Britannia, the U.K. Royal Mint’s “Other Woman”

Posted on June 02, 2021

By Paul Vanguard, for BullionMax.com

When you look at a coin from the U.K. or its members of the Commonwealth of Nations, the first woman you're likely to see is Her Majesty Queen Elizabeth II. She's been the Queen of the U.K. and Commonwealth since 1953, and though the specific portraits have changed over the years, the Queen has always been on them.

But there's another woman whose image has appeared on English coins for nearly 2,000 years. Her name? Britannia.

The trident-holding female warrior is to the U.K.'s Royal Mint what the bald eagle is to the U.S. Mint: specifically, a personification of the nation. While the British might not get to see their cultural icon as often as we do ours, the Royal Mint has definitely put its work in when it comes to designing and issuing Britannia coins. Even when the Royal Mint retired Britannia from circulating-coin designs in 2008, it nonetheless chose to keep her on the gold and silver bullion and proof coins.

Likewise, while the American silver eagle obverse design has stuck around for 35 years and is just now being changed, the silver Britannia coin tends to undergo regular, drastic changes. Different artists contribute entirely different designs on an almost annual basis.

But who is Britannia, and why does she warrant such attention from official mints?

Britannia: the legend behind the icon

Britannia's image is based on the Roman goddess Minerva, who is a reincarnation of Greece's Athena. To the ancient Romans, Minerva's sphere of influence encompassed quite a lot:

Goddess of poetry, medicine, strategic warfare, commerce, weaving, the crafts, wisdom, courage, inspiration, victory, war, law, civilization, bravery, heroism, protection, city state, family, justice, mathematics, science, technology, strength, strategy, the arts, and skill

Minerva came to the British Isles in 55 BCE as part of Julius Caesar's first invasion. Emperor Claudius consolidated Rome's hold on most of the British Isles in 43 BCE and was granted the honorific name "Britannicus," symbolic of a triumph over the isles. The first coins representing Britannia as a person were minted under Emperor Hadrian between 117 and 138 CE.

Because Britain was considered a naval contributor to the Roman Empire's legions, Britannia would soon trade in her spear for a trident.

After the fall of the Roman Empire, Britannia went into hiding until 1672. King Charles II decided to reintroduce her England's coins in what would become an ongoing tradition. There have been countless depictions of Britannia on British currency, and she is currently featured on a £2 circulating coin which began issue in 2015.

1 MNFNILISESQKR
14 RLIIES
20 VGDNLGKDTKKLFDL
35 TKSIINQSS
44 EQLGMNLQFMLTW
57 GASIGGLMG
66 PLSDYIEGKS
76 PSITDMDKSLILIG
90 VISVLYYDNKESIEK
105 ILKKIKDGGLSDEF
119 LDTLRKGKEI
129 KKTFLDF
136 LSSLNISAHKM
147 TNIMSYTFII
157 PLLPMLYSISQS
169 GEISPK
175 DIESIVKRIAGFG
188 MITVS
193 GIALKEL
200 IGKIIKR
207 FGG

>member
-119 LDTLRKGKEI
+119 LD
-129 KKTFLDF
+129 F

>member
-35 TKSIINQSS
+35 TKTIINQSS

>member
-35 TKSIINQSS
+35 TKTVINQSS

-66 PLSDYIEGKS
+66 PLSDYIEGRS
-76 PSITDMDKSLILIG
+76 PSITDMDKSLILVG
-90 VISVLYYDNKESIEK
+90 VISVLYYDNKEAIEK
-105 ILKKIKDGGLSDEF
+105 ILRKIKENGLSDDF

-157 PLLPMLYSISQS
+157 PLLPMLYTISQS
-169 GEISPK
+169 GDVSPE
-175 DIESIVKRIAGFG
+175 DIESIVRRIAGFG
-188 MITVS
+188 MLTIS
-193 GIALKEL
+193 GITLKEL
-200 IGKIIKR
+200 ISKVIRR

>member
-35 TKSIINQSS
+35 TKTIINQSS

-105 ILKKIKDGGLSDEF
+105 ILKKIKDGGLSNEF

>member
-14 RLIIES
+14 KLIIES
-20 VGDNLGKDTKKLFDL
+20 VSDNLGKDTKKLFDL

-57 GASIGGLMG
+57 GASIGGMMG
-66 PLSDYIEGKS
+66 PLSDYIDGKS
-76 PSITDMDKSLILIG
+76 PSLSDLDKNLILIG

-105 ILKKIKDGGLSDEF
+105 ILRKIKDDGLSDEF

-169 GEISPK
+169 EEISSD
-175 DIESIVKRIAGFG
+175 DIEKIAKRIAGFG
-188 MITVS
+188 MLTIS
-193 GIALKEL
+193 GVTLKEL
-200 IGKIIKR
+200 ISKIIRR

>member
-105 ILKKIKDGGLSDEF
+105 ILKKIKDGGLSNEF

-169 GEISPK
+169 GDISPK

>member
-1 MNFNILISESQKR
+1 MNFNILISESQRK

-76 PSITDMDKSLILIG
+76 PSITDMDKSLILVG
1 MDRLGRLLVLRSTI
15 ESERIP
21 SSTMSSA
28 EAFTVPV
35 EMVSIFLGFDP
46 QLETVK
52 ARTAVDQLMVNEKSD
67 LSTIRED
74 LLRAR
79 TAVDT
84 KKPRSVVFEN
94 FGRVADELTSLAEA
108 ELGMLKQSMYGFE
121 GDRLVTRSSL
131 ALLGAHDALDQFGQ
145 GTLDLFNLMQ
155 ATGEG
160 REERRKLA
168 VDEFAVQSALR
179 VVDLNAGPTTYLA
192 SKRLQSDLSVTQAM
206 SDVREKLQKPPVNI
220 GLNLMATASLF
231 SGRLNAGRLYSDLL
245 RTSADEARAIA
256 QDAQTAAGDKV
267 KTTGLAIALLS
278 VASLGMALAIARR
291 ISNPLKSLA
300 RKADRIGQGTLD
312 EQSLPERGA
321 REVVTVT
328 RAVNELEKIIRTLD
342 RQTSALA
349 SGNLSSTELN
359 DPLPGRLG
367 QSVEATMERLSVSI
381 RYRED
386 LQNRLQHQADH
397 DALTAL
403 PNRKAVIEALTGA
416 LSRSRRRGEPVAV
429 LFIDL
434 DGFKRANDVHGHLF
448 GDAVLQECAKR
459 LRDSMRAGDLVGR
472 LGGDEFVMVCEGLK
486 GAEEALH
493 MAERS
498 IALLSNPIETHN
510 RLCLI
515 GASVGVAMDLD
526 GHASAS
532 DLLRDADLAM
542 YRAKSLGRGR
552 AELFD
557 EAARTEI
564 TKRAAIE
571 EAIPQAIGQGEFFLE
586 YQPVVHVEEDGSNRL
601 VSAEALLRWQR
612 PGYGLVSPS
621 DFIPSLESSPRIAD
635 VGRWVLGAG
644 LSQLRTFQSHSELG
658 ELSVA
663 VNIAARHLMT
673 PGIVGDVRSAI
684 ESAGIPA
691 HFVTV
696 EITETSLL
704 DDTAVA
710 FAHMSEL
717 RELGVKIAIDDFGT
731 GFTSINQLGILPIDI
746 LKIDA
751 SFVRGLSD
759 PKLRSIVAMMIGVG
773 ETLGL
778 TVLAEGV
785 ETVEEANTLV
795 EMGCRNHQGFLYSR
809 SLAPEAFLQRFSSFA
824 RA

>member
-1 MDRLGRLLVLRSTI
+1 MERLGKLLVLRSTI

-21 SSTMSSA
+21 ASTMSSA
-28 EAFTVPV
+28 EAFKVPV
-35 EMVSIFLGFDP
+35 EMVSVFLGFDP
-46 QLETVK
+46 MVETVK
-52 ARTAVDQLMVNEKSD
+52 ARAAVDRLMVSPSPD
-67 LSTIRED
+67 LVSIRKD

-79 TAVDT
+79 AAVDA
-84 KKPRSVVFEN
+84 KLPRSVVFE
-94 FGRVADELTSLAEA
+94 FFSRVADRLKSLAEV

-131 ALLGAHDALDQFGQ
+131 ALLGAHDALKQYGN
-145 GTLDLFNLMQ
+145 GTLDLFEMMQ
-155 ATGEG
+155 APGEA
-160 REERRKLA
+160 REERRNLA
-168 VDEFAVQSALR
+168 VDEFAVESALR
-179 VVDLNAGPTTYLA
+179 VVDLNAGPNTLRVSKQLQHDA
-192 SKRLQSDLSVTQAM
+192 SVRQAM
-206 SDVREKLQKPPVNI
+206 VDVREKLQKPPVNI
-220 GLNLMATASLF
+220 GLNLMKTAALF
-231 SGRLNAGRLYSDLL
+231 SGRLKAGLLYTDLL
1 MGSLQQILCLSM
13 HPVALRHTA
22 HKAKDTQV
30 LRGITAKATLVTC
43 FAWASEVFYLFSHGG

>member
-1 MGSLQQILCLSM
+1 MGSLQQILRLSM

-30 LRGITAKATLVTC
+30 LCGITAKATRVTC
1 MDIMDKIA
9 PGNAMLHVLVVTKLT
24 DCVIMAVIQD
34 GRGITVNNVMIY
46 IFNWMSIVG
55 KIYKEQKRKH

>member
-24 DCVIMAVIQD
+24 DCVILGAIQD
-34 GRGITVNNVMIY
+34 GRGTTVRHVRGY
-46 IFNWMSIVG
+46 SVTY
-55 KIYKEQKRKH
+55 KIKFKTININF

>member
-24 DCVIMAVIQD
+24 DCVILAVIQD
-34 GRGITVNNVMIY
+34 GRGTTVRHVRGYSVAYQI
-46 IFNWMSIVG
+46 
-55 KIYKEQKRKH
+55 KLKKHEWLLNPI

Britannia on the Royal Mint's precious metals coins

Of course, we're far more interested in what she looks like on the Royal Mint's bullion coins. The Mint's website is eager to point out the significance of Britannia and offers quite a history ride.

A 1997 four-coin Britannia silver set that reminds us of the cultural shifts at the time stands out on the website, with most of their 2021 proof offerings already having been sold out and highlighting the difference in designs year after year.

We'd be hard-pressed to argue that the 2021 1-oz silver Britannia coin isn't the Royal Mint's best bullion mintage to date, although annual buyers of the coin might have something to say about that.

The new 2021 Britannia 1oz silver bullion coin. Photo courtesy of The Royal Mint.

The new 2021 Britannia 1oz silver bullion coin. Photo courtesy of The Royal Mint.

While the proof coin seems a bit overloaded with motifs, the .999 silver coin with Philip Nathan's design is straight to the point, yet every bit as detailed. Britannia stands on solid ground, but with a wavy background showcasing the naval aspect. She's clutching onto her shield, and with good reason, as the Royal Mint boasts four next-level visual security features. It's the only silver coin with these new design-security features, adding to its allure.

The new 2021 Britannia 1 oz gold bullion coin with security features indicated. Photo courtesy of The Royal Mint.

Here's a quick run-down of those security features:

  1. The background of waves is not only hard for forgers to duplicate, when the coin is tilted it gives the impression the waves are moving.
  2. The sleek lines engraved inside Britannia's shield are extremely difficult to imitate.
  3. This is a holographic symbol that appears to be either a trident or a padlock, depending on how the coin is tilted.
  4. A ring of miniscule writing appears along the secondary, inner edge of the coin. (You can't see this, but it's there.)

The Royal Mint's chief engraver Gordon Summers had this to say about the design:

For these coins we wanted to produce security features that are relevant to the materials, so we don't want to add things that are going to detract from the fact that this is fine gold, so we tend to work with features that work with the body of the material.

Well done, sir. Very well done.


Paul Vanguard is a lifelong precious metals enthusiast and a proud member of the BullionMax team.